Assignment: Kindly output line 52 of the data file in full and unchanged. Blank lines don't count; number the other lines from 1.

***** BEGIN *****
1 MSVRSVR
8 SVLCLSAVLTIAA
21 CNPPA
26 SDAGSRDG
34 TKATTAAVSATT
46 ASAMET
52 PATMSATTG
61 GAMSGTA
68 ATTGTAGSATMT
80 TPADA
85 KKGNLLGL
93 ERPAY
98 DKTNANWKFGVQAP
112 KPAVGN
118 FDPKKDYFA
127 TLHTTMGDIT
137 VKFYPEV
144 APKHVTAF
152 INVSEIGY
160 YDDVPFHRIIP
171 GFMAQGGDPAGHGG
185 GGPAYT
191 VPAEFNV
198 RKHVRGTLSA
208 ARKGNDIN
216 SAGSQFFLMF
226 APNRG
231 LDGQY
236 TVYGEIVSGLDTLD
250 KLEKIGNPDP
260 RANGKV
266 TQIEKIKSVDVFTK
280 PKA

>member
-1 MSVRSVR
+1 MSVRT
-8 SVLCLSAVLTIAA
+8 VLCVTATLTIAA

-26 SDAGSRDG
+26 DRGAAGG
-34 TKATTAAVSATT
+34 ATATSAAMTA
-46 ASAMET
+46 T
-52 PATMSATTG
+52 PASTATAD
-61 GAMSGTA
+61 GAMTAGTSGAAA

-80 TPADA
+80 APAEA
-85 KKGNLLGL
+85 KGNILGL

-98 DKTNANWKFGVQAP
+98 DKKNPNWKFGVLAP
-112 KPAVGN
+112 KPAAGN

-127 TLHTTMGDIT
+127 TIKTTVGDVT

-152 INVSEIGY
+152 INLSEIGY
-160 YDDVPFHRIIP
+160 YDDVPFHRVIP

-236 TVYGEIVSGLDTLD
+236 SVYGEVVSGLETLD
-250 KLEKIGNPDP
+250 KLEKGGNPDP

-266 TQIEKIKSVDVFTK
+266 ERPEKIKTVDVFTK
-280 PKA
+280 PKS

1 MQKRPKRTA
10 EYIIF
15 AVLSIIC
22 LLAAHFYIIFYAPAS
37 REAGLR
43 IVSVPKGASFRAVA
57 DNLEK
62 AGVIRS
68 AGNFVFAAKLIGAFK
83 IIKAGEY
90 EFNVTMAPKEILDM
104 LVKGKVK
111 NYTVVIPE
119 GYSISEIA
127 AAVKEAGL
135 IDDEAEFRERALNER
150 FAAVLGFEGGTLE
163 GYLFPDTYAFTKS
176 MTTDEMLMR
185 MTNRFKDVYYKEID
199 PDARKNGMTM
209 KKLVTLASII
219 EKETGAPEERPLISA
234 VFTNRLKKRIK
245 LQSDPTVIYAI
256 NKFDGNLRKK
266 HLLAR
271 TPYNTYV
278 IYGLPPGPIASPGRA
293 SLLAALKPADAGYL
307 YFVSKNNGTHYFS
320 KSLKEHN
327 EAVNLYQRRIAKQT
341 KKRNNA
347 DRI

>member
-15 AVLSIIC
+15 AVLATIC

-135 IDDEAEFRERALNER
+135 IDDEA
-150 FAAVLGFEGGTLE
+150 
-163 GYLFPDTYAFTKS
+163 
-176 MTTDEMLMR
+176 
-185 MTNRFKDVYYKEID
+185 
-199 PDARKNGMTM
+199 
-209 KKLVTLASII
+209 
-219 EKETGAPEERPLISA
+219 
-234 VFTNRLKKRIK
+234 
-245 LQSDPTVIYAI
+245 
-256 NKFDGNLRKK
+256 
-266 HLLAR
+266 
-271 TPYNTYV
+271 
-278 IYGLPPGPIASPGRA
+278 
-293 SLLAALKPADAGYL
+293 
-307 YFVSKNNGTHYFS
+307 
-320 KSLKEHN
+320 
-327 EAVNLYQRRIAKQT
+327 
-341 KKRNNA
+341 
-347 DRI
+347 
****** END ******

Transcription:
+85 KGNILGL